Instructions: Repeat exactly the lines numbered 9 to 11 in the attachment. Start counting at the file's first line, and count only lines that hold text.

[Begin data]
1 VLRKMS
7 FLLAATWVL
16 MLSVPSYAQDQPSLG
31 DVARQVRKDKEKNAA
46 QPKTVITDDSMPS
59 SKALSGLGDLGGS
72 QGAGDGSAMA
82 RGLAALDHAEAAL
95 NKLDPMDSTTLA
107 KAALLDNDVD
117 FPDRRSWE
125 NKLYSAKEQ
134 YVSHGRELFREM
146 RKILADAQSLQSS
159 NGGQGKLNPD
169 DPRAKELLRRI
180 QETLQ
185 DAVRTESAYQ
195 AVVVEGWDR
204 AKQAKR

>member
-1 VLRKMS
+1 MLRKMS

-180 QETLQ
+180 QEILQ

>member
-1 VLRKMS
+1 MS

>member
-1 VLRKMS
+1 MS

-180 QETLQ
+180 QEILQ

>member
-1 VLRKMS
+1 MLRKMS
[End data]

95 NKLDPMDSTTLA
107 KAALLDNDVD
117 FPDRRSWE